In more recent times, cine-actors have helped keep this rich Tamil moustache tradition alive. A piece of local folklore will illustrate this point. The late actor MGR was known for his fur-cap fetish, sunglass fixation and his wristwatch obsession. He refused to be photographed without these. However, a paparazzo did manage to capture his photograph without any of these accessories on his person. But, even after relentless shadowing, he could never catch MGR without the pencil-line moustache, painstakingly drawn on his upper lip every morning by trusted lieutenants of his. Some of these pencils are displayed in the MGR Museum along with other memorabilia.

Th Salman Khans and Saif Ali Khans, who are looked upon as Greek Gods in the rest of the country hardly cause any flutter in these parts. Not surprisingly, they don’t get to act in Tamil movies. They may have rippling, bulging muscles that suggest that these guys are filled with testosterone up to their Adam’s apples, but their clean-shaven looks put paid to their macho aspirations and mercilessly consign them to the dustbins of Kollywood. ( Salman, Saif- don’t lose hope however. You can fancy your chances of making it big as heroines here. We like fair women without moustaches)

Thus, every self-respecting Tamil male, who values his honour, strongly feels that, without a moustache, he is practically walking around naked. But he is flexible. He is not finicky about the shape, style or texture. The moustache can be of the handlebar variety, the drooping Walrus form, the toothbrush bristle type or the pencil-line drawing. The broad principle is that some moustache is better than no moustache. And a cardinal rule is that it must be black, not grey.

So it is that I must resort to euthanasia and remove the terminally-ill, greyed appendage from my person. I will spare no expense, of course. Nothing less than a new Mach III razor and Gillette’s deluxe shaving foam will be put to use.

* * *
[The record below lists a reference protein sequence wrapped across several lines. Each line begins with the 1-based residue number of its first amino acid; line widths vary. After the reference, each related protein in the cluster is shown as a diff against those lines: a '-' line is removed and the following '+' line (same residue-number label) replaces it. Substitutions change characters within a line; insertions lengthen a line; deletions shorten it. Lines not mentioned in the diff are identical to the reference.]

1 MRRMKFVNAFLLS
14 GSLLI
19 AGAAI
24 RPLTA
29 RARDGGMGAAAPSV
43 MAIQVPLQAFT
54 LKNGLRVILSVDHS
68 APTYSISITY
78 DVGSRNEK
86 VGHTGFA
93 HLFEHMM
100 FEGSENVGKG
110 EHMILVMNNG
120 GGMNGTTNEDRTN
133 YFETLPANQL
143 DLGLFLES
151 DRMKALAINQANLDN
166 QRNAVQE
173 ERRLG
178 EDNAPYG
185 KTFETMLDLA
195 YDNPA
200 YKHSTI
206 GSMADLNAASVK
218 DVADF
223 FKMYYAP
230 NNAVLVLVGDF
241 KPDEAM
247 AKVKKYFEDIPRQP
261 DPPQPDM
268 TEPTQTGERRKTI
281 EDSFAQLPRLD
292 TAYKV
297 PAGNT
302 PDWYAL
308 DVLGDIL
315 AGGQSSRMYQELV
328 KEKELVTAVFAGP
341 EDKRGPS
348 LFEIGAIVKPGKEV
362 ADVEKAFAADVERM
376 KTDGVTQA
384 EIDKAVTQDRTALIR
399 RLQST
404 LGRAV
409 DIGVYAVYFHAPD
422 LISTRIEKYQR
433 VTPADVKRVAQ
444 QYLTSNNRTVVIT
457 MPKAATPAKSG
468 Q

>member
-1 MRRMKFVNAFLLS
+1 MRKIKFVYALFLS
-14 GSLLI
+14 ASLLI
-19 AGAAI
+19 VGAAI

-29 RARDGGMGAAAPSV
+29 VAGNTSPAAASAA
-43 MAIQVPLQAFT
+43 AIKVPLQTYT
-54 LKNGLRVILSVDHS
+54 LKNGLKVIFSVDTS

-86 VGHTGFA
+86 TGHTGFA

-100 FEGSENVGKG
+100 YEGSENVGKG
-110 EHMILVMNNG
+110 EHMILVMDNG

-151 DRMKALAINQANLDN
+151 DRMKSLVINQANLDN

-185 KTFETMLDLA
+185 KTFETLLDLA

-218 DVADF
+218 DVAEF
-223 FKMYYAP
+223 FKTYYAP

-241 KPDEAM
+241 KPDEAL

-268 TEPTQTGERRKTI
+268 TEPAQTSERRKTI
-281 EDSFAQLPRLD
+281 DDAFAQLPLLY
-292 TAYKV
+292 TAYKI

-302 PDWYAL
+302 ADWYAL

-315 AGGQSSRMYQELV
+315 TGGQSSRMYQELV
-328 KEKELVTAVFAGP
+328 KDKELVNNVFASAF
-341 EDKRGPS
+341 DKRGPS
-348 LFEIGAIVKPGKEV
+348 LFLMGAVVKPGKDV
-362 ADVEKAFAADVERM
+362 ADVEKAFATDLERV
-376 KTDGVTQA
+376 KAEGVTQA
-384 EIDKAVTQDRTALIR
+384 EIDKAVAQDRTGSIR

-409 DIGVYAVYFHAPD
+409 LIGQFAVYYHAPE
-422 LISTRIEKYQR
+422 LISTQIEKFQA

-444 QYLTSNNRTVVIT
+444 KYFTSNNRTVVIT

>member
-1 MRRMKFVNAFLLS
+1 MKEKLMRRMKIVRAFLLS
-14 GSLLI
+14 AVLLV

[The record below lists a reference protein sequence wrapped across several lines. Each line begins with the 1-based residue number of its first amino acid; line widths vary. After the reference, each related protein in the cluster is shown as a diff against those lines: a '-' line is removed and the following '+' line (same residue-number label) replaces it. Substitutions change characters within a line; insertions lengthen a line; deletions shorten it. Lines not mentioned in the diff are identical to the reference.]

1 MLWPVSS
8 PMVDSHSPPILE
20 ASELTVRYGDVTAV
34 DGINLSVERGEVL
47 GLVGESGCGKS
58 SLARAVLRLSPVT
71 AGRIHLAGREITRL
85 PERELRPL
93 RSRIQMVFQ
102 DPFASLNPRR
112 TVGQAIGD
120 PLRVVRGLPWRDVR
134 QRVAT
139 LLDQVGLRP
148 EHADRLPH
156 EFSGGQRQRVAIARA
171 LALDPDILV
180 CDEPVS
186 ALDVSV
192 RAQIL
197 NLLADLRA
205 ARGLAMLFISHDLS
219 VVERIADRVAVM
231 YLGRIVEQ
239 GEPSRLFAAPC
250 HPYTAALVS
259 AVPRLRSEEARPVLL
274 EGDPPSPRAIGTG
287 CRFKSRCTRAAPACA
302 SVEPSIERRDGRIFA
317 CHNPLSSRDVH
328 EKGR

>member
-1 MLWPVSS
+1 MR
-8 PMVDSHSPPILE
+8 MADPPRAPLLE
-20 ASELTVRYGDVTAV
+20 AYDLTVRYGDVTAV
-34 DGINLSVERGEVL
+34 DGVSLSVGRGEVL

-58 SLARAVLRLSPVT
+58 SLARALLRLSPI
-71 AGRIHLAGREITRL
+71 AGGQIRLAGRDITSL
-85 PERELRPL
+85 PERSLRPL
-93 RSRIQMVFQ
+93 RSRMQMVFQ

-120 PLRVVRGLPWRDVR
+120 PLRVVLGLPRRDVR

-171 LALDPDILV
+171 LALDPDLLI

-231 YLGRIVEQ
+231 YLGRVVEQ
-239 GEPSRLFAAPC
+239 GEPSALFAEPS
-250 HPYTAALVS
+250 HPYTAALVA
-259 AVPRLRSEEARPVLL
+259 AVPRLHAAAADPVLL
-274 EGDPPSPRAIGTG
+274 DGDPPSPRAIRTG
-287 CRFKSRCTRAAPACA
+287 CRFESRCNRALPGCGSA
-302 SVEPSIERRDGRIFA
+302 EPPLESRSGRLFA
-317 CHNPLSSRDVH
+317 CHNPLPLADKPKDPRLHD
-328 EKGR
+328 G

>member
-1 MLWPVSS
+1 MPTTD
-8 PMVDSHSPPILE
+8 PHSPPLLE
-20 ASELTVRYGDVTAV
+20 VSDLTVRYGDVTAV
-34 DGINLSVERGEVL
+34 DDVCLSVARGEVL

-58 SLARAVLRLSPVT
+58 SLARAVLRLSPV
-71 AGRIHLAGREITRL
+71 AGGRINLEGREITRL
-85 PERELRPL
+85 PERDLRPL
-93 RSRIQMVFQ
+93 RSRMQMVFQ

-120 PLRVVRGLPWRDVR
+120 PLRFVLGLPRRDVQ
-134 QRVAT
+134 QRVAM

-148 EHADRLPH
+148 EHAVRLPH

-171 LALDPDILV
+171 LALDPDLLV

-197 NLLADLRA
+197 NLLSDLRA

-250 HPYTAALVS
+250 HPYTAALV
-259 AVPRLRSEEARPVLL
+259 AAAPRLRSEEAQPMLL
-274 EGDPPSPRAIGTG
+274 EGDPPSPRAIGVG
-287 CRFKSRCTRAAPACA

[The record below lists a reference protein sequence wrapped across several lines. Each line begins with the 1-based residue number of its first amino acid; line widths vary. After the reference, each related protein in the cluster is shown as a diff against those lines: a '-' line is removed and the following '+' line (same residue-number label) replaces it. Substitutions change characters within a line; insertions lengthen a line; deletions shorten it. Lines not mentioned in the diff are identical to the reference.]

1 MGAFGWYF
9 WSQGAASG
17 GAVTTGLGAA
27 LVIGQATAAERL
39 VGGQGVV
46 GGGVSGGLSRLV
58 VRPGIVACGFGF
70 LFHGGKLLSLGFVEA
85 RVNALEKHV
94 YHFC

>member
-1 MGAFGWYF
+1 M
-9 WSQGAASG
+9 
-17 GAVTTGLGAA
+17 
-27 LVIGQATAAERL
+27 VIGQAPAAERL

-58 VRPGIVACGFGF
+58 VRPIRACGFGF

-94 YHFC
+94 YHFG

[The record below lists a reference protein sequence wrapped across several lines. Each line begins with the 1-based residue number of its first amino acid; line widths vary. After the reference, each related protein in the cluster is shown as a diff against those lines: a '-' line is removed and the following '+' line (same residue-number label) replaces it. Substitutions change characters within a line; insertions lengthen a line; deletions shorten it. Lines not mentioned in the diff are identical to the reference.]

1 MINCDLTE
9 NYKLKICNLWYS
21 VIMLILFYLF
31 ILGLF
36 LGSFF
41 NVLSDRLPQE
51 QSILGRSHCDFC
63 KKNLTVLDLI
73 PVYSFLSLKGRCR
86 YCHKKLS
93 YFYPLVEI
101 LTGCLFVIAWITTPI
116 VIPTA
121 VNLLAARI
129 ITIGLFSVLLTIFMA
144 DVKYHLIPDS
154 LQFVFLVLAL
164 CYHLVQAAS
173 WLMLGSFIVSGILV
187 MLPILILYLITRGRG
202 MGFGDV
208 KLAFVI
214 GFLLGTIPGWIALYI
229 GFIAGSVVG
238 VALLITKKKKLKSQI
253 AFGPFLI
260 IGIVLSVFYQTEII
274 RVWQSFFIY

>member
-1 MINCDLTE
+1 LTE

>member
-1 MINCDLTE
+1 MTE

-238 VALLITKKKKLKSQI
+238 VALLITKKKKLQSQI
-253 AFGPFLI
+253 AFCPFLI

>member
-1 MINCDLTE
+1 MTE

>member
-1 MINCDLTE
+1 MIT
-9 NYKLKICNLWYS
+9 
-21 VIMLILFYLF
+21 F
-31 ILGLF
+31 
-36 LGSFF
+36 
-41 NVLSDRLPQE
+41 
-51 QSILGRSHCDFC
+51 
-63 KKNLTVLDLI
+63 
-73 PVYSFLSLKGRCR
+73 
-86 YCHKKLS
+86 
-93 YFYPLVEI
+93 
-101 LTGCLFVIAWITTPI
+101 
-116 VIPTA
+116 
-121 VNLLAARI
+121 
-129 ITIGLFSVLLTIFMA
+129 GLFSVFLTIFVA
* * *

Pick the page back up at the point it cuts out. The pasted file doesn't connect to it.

Adieu, my beloved ‘stache. Your absence will create a void hard to fill. Especially between the nose and the upper lip.


Shruthi said...

That was extremely funny :D

Dinesh Babuji said...

Even my dad thinks on the same lines of avvaiyaar!
Avvai wonder what you are! - Real funny :D

Raj said...

Shruthi, Dinesh : Thanks

Priya Sivan said...

>>So it is that I must resort to euthanasia and remove the terminally-ill, greyed appendage from my person<< So long as ur wife and children recognise you without it, no problem :))))

gawker said...

"Blessed is the man sporting a moustache, for it is only he that will be lavished with Dosas"

I guess that accounts for the lack of dosas in my life. Hilarious essay, by the way.

Anonymous said...


first time here

that was damn funny

A Motley Tunic said...

That was hilarious! I can't remember the last time I laughed so much. Your post reminded me of Time Flies by Bill Cosby.

Now I remember the last time I laughed so much was while reading that book!!

BTW you have been tagged. Check my blog for details

Casement said...

You are indeed a historian! And...yeah, now I know historians state the plain truth:))

Raj said...

shpriya, I am worried, My wife hasn't noticed the difference....

gawker, Thiruvalluvar was never wrong. grow a mousch fast

blur, thanks for dropping in. Do come back

Sowmya, glad you found it funny. Bill Cosby wrote the book when he was fifty. I will have you know that I am not yet fifty.

casement : yes, historians have to stick to the truth.

A Motley Tunic said...

oh man my intention was not that! :-) Both of you sound hilarious in the same way.

Kalyan Chakravarty said...

my first time here. The blog is really good read mine @
I have a couple of posts, definitely not as hilarious as yours :)

Anonymous said...

really gooooooooood1